Living in or near the Sierra’s, we are fortunate to have many incredible areas to explore during the cold, winter months. Although downhill skiing takes up a good portion of my winter recreation, I always try to get out on my snowshoes and explore on foot as often as I can. Winnemucca Lake and Round Top Lake have both quickly become two of my favorite areas to enjoy, located in the expansive Mokelumne Wilderness.

The area is quite popular in the summer and spring months, lush with wildflowers and sprawling trails, but winter can be just as rewarding for those willing to trudge through the snow for some exhilarating winter recreation. 

Craig give a thumbs up near Winnemucca Lake

The trail is 7 miles round trip to completion, with an overall elevation gain of approximately 1,140 feet. The trailhead begins above 8,000 feet elevation, ensuring typically good snow coverage during the winter months, even on less-than-average snowpack seasons for the Sierra. The area is an ideal location for not only snowshoeing but for cross-country skiing as well.

The trailhead is accessible from Carson Pass, located directly off of Highway 88. From November-May, Sno-Park permits are required for both parking lots near the summit. These can be purchased ahead of time here:  I recommend purchasing these permits in advance, as permits are not available on site.

Tracks up to Round Top Lake from Winnemucca Lake

The trek up to Winnemucca Lake is approximately a 2 mile trip, and maintains a fairly gentle and enjoyable climb along the way. The trail begins through dazzling pine forests before eventually reaching expansive views of some of the Sierra’s most alluring peaks and mountain ranges. Elephant’s Back is visible, which is a popular mountain for backcountry downhill skiers. Round Top peak is also prominent, towering at 10,381 feet of elevation.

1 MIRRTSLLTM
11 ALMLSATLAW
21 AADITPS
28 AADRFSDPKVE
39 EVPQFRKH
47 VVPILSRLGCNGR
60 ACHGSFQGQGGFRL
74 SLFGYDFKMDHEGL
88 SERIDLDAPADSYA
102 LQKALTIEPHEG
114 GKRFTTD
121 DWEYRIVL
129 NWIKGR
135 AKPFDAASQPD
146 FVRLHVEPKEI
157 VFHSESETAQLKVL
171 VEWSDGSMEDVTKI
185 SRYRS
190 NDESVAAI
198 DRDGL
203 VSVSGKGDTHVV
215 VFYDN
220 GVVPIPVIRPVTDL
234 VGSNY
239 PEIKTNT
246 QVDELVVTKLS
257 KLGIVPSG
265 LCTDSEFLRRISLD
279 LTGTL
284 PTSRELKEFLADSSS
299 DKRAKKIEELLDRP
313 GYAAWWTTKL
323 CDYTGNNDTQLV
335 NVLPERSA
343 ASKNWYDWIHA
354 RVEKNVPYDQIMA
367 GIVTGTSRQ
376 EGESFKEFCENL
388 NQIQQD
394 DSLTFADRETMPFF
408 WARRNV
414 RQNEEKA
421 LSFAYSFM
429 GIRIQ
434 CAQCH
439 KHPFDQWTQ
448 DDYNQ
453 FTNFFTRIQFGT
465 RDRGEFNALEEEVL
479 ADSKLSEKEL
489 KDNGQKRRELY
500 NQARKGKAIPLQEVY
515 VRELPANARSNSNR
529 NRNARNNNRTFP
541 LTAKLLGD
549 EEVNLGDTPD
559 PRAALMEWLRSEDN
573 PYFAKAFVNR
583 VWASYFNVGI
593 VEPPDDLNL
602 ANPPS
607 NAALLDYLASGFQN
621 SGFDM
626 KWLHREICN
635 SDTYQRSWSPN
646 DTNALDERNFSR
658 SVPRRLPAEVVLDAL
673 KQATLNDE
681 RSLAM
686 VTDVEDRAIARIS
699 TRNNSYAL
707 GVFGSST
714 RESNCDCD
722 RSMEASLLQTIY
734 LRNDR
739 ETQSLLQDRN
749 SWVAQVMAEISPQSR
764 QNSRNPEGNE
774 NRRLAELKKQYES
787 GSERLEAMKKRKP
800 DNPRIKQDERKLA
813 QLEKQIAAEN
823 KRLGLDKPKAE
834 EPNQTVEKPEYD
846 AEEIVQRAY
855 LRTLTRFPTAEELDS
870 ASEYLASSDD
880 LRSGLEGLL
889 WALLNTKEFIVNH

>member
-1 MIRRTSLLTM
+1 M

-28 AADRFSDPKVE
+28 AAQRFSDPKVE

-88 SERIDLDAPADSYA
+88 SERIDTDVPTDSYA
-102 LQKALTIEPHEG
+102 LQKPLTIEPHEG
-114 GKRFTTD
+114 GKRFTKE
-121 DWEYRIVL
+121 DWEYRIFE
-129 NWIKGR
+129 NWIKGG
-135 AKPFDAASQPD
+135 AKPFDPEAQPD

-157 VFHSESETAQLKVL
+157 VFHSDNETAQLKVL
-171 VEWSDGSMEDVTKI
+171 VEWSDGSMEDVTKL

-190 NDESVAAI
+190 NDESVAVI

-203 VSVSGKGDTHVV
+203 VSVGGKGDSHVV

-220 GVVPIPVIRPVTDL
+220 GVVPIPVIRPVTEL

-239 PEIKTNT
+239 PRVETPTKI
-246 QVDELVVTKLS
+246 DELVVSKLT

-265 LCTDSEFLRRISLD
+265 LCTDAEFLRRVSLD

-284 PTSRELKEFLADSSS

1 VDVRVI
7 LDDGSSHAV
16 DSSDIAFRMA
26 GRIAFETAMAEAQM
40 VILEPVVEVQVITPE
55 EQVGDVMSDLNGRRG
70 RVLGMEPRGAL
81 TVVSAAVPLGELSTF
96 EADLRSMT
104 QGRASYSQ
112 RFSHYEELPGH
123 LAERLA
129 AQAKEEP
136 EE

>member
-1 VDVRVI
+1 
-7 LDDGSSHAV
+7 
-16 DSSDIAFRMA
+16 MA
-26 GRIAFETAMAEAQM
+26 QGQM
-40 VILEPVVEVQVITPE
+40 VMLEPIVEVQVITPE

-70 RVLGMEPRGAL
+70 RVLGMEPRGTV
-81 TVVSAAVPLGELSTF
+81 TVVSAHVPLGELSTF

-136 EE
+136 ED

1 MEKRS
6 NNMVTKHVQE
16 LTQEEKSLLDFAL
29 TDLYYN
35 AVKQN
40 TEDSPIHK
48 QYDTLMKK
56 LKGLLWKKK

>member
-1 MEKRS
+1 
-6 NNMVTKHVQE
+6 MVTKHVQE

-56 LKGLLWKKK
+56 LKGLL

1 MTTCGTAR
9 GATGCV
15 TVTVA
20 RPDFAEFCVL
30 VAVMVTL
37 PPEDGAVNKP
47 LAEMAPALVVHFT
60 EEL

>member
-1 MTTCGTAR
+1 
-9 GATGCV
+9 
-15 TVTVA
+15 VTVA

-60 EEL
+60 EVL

A lot of snowshoers and cross-country skiers will complete their hikes at Winnemucca Lake but if you have the time and stamina, I highly recommend continuing on to Round Top Lake. This portion of the trail I find most difficult, as you gain approximately 350 feet of elevation in a mile before reaching Round Top Lake. Deep in the winter months, the lake can be frozen, creating an incredibly charming winter landscape at the base of one of the most unique peaks in the Sierra. During my most recent trip to Round Top Lake, I was fortunate enough to be able to witness a small herd of deer playing in the snow, from a safe distance of course. You never know what you’re going to run into in the Sierra!

To get back to the trailhead, I typically just retrace my steps. I make sure that I take the time to truly enjoy the views even more along the much easier and much more leisure trek downhill back to the parking lot.

With such a great start to the 2022-2023 winter season, I am enthusiastic and eager to get out there and explore this magical place we call home. Hope to see you out there! 

All images provided by Craig Cooper

Craig Cooper

Craig Cooper

A native Texan, I spent a large majority of my childhood in the outdoors and my admiration for nature and landscapes developed at an early age. I quickly found myself forming a profound connection to our planet and nature. As I entered my teenage years I developed a love for photography, photographing local events for my school yearbook and newspaper publications, and that passion has only grown stronger since. Now based in the Lake Tahoe area in Northern California, I continue to strive to provide high quality imagery and artwork to my customers, highlighting the natural beauty and diversity that our planet has to offer. I am grateful to have the opportunity to share my adventures with my loyal readers, bringing you along my journey to explore the world.

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